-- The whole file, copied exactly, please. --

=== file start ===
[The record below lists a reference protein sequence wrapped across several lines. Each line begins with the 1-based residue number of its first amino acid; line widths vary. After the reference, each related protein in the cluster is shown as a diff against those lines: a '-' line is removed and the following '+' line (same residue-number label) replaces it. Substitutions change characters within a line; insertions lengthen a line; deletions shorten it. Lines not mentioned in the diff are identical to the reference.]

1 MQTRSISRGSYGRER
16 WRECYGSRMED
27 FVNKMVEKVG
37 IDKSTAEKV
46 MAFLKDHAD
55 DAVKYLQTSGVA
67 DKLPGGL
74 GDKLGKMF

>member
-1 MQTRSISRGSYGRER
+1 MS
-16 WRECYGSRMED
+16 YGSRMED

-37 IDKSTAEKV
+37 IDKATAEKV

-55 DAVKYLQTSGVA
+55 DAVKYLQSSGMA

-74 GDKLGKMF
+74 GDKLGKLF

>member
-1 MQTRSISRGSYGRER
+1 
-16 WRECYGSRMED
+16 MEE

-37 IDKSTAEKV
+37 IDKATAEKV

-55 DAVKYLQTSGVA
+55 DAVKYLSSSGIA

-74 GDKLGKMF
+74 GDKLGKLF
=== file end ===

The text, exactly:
[The record below lists a reference protein sequence wrapped across several lines. Each line begins with the 1-based residue number of its first amino acid; line widths vary. After the reference, each related protein in the cluster is shown as a diff against those lines: a '-' line is removed and the following '+' line (same residue-number label) replaces it. Substitutions change characters within a line; insertions lengthen a line; deletions shorten it. Lines not mentioned in the diff are identical to the reference.]

1 MQTRSISRGSYGRER
16 WRECYGSRMED
27 FVNKMVEKVG
37 IDKSTAEKV
46 MAFLKDHAD
55 DAVKYLQTSGVA
67 DKLPGGL
74 GDKLGKMF

>member
-1 MQTRSISRGSYGRER
+1 MS
-16 WRECYGSRMED
+16 YGSRMED

-37 IDKSTAEKV
+37 IDKATAEKV

-55 DAVKYLQTSGVA
+55 DAVKYLQSSGMA

-74 GDKLGKMF
+74 GDKLGKLF

>member
-1 MQTRSISRGSYGRER
+1 
-16 WRECYGSRMED
+16 MEE

-37 IDKSTAEKV
+37 IDKATAEKV

-55 DAVKYLQTSGVA
+55 DAVKYLSSSGIA

-74 GDKLGKMF
+74 GDKLGKLF